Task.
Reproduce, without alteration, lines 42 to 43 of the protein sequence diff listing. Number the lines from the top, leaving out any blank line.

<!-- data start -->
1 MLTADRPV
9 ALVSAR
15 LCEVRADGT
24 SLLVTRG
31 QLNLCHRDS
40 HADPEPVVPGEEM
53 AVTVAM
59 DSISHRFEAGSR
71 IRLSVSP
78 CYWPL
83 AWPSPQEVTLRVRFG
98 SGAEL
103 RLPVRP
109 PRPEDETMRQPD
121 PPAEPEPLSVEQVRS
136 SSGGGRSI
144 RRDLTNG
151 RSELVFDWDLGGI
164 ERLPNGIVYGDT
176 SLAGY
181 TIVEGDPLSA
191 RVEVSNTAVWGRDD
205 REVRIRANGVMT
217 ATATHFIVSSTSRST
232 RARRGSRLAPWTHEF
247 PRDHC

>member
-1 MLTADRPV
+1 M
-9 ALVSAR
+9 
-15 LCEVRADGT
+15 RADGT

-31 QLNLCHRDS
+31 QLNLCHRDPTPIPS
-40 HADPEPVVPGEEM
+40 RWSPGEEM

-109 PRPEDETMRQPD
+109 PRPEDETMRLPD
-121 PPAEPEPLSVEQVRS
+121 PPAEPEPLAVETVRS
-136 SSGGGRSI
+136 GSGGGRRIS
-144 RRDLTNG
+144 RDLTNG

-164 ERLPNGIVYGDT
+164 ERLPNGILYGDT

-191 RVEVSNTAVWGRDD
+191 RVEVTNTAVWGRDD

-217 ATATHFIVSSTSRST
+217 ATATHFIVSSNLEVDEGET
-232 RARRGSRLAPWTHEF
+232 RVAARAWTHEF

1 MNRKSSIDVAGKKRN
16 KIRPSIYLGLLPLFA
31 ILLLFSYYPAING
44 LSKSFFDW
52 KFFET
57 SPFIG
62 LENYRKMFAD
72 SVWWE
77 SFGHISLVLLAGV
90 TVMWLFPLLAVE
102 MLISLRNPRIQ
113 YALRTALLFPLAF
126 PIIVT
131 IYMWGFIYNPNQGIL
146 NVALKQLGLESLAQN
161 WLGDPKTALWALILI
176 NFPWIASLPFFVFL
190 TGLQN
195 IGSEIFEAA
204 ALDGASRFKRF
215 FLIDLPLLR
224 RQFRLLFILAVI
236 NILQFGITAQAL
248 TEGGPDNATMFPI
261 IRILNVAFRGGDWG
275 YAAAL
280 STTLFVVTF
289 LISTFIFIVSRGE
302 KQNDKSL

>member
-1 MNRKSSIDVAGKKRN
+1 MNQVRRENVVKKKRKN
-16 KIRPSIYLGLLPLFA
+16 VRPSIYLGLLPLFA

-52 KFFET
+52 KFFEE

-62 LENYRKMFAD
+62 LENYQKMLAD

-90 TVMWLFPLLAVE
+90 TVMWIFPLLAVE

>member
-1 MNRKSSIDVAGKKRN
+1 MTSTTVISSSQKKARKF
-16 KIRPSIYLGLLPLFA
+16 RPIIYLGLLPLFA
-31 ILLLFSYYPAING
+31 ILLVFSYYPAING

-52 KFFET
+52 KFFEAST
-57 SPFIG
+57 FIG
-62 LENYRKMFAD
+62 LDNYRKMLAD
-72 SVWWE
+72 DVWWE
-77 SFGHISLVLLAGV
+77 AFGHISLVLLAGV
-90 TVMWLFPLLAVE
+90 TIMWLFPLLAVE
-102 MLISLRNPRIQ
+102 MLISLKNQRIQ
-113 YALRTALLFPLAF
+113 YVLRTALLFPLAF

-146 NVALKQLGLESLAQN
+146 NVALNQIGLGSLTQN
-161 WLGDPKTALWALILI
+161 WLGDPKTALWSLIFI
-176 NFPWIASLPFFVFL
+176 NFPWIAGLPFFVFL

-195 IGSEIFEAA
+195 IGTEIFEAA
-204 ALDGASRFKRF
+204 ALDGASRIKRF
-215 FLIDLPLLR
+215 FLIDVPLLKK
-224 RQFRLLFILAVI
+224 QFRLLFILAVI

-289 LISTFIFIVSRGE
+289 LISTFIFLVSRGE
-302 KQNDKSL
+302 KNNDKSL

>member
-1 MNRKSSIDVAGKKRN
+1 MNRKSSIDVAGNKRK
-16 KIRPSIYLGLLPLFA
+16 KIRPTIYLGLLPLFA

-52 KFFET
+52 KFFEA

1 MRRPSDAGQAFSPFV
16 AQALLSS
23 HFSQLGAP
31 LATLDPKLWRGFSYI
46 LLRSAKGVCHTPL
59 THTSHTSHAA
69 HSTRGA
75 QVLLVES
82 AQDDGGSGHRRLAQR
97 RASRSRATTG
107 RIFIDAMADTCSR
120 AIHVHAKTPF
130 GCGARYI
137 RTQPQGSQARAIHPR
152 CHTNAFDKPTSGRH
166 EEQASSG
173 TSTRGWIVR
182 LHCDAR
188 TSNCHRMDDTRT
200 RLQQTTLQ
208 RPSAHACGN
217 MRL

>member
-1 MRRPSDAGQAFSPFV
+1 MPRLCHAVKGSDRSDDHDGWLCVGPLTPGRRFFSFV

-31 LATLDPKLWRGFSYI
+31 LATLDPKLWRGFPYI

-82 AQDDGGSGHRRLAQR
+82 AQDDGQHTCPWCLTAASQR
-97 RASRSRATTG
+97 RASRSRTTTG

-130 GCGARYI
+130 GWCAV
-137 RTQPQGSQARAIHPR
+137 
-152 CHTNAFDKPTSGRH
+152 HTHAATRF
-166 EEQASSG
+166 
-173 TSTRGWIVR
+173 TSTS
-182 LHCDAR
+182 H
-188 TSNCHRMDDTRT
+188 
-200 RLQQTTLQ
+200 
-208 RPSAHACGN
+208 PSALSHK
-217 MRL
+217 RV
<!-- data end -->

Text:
-136 SSGGGRSI
+136 GSGGGRRIS